Real wages are expected to fall in the UAE this year as inflation is set to exceed salary rises, according to the Hay Group.
A forecast issued by the Hay Group division of Korn Ferry said that in the UAE, inflation of 4.6 percent combined with pay increases of only 4.1 percent means that real wages will fall by 0.5 percent.
“With the introduction of VAT and subsequently rising inflation in the UAE and Saudi Arabia, we expect to see a drop in real wage increases across the region,” said Harish Bhatia, associate client partner at the management consultancy.
“The percentage of salary increase or decrease will vary by role, industry, country and region, but one thing is clear, on average, employees are not seeing the same real pay growth they did even one year ago.”
He said employers in Saudi Arabia and the UAE are bracing for a challenging time as they battle with managing business costs and meeting the expectations of disgruntled employees.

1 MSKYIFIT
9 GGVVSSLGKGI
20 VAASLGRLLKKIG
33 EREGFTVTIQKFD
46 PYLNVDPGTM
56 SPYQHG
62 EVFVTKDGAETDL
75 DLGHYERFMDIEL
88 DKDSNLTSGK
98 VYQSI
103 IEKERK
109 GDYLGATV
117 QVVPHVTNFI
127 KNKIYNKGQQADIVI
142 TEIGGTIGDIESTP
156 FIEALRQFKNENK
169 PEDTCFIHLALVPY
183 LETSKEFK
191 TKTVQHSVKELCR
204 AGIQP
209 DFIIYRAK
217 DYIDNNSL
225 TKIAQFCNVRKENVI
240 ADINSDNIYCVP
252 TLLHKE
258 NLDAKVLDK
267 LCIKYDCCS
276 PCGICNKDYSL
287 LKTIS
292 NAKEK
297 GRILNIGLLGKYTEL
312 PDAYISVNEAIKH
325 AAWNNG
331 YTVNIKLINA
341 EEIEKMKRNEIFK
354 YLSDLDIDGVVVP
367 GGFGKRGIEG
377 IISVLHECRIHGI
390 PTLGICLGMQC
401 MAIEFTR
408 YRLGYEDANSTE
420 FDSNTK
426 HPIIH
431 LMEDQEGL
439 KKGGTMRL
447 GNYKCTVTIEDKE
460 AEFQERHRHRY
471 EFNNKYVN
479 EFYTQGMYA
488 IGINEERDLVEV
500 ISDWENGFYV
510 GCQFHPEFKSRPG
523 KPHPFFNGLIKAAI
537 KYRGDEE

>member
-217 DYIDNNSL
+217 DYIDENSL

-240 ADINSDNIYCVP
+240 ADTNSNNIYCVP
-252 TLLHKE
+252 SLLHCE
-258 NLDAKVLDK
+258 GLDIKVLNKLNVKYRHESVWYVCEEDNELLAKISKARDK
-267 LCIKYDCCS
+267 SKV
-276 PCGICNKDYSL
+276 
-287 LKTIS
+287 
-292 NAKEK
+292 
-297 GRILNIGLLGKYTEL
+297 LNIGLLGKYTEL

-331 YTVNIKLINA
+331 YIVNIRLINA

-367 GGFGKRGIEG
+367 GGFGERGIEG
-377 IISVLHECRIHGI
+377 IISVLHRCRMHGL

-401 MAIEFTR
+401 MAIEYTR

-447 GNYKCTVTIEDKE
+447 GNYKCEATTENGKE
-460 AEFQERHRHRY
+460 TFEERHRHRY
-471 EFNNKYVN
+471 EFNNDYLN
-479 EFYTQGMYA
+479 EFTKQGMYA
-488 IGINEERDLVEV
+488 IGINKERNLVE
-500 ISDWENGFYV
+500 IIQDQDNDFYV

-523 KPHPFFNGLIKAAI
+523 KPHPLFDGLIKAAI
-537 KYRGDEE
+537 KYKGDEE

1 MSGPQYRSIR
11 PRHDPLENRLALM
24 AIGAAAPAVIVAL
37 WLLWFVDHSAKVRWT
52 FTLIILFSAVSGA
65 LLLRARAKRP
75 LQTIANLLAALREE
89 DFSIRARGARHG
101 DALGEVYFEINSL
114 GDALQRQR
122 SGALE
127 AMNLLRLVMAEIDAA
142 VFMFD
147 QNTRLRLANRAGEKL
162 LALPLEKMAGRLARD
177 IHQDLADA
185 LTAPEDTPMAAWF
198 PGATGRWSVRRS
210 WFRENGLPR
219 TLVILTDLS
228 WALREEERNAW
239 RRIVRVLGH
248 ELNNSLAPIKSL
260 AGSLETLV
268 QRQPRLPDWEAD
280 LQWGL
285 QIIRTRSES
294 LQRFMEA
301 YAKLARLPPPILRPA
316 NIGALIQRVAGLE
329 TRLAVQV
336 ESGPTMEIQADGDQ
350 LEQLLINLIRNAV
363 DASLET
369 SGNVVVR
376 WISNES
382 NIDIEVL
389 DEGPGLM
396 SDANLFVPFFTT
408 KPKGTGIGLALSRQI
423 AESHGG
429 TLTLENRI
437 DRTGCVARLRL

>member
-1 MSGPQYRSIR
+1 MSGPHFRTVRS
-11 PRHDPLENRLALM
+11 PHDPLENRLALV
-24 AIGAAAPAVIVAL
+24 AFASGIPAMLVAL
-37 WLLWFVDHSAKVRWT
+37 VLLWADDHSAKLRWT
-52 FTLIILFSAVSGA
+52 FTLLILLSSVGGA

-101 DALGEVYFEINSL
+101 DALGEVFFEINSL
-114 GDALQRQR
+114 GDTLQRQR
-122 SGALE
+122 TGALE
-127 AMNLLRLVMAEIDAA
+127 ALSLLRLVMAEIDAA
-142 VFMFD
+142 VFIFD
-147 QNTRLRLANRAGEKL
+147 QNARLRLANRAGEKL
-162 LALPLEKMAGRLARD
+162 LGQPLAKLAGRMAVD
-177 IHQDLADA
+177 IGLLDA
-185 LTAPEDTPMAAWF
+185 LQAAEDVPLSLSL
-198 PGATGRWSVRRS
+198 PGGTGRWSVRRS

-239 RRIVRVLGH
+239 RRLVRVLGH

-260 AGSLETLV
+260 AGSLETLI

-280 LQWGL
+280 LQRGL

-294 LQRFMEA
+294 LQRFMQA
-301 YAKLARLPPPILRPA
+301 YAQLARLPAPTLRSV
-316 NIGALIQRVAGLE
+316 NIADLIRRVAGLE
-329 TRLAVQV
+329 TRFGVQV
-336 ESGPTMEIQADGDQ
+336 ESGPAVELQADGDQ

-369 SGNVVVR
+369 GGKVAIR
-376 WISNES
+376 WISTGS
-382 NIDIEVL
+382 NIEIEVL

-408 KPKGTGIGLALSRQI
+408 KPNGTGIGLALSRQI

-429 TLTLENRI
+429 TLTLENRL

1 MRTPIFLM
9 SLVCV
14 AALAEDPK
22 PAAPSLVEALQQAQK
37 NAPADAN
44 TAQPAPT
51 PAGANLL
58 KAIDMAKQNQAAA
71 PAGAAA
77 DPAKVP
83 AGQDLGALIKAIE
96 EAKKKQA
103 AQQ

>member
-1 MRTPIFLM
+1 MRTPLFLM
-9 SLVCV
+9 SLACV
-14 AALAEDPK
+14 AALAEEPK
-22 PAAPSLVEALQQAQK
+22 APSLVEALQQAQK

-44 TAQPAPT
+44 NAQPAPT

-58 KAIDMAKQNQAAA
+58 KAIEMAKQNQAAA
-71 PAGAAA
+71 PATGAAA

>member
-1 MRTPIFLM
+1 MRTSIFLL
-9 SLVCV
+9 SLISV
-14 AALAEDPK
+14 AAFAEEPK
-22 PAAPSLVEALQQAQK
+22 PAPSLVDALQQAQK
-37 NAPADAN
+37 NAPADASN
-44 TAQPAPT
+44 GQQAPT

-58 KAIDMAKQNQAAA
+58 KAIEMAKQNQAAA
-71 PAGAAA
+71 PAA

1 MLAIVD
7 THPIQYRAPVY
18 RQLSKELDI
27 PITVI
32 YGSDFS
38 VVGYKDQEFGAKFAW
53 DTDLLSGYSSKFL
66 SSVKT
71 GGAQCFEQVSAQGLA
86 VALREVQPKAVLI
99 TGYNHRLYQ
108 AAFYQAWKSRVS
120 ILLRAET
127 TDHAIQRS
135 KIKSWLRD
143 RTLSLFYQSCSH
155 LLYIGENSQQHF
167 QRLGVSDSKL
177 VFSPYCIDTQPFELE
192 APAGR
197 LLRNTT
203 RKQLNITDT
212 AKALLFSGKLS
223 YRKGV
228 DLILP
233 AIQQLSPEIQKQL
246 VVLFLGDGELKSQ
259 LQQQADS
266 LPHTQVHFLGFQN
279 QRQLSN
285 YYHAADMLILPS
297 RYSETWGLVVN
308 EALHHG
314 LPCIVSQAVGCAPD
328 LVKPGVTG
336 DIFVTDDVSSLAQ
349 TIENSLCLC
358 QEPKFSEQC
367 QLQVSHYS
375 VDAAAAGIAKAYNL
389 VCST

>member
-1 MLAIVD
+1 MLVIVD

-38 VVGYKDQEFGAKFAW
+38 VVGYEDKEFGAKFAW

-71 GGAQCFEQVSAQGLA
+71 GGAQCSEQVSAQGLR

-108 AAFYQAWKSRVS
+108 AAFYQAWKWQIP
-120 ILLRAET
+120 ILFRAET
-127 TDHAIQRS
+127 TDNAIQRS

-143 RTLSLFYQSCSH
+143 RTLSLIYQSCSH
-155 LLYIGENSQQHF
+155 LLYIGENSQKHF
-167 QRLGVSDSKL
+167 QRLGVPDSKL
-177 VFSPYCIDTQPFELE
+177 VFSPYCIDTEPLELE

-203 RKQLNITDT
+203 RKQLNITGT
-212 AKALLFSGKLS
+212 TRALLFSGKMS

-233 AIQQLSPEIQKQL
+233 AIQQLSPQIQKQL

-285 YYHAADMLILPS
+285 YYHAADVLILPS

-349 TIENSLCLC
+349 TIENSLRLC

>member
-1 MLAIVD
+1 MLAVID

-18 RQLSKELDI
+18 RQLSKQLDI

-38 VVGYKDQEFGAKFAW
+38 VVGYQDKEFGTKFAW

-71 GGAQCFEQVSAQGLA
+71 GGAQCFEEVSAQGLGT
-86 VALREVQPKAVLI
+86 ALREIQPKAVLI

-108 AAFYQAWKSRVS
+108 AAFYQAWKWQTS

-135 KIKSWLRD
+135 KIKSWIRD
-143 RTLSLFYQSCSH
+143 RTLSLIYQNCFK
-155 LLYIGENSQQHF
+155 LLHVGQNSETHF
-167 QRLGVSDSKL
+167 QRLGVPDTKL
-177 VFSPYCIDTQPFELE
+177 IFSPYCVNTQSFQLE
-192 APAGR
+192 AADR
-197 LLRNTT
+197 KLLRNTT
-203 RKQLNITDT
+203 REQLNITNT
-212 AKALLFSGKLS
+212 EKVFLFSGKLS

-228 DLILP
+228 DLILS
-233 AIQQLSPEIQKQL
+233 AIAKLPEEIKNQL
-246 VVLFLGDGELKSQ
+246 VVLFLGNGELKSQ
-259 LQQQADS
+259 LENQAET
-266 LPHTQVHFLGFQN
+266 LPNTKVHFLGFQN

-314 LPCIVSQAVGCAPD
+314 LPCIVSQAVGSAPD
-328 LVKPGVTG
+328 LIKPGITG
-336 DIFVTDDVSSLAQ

Businesses and employees are dealing with additional complexities of managing costs after the introduction of Value Added Tax (VAT) on January 1.
"There seems to be little indication of employers supporting any real wage increases to support employees with this additional cost to living. Inflation is set to rise (albeit low single digit) and the general business environment (across all sectors) is not very buoyant with relatively reduced government spending," he added.
In the Middle East, wages are expected to increase by 3.8 percent, compared to 4.5 percent last year. Inflation-adjusted wage increases are predicted to be 0.9 percent, compared to 2.5 percent last year.
Globally, the report revealed that, adjusted for inflation, employees around the world are expected to see real wage increases of an average of 1.5 percent, down from 2017’s prediction of 2.3 percent and 2016’s prediction of 2.5 percent.
The report added that across the GCC, despite a period of decline in real purchasing power, there is still a strong demand for professionals and skilled labourers, particularly in growth sectors such as hospitality, food & beverage and healthcare.
The report data was drawn from Korn Ferry’s pay database which contains data for more than 20 million job holders in 25,000 organisations across more than 110 countries.
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